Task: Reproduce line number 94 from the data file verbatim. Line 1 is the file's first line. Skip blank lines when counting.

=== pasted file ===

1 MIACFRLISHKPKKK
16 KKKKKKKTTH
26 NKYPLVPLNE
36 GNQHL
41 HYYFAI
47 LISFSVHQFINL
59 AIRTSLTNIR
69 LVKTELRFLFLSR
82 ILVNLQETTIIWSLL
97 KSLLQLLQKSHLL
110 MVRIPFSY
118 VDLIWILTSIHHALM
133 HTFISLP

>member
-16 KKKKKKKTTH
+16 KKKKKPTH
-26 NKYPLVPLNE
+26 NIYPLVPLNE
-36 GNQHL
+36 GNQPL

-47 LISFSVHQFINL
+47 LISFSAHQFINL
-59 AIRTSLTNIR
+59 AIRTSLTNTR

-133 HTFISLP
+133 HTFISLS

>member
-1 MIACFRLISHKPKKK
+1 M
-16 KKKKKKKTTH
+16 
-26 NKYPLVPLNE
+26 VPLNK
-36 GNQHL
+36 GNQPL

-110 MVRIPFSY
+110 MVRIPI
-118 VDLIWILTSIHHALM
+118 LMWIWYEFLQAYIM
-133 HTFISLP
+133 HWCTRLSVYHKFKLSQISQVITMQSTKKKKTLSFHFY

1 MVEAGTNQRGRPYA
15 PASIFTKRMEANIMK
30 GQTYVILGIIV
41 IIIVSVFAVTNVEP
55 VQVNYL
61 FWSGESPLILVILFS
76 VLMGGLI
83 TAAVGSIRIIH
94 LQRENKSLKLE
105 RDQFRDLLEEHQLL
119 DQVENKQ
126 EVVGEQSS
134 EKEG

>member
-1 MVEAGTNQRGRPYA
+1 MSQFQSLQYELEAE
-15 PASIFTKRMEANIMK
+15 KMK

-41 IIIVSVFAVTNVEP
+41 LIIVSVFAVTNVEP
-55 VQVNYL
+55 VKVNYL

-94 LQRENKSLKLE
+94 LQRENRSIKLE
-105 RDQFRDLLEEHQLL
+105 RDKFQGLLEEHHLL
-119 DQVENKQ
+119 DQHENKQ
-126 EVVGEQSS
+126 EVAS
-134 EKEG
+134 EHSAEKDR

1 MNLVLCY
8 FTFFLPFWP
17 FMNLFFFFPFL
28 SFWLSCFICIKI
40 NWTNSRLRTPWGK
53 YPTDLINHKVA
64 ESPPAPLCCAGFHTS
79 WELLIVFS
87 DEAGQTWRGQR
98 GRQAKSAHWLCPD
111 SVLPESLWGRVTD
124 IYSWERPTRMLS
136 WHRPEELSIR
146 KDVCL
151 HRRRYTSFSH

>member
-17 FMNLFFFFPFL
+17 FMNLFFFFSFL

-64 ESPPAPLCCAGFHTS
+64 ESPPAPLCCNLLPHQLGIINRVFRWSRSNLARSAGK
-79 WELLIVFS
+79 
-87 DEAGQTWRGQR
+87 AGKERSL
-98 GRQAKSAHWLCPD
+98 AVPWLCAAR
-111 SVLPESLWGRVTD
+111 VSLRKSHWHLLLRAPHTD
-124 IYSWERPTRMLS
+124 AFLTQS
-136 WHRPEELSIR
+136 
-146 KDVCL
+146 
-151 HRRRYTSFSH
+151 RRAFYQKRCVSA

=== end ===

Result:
-79 WELLIVFS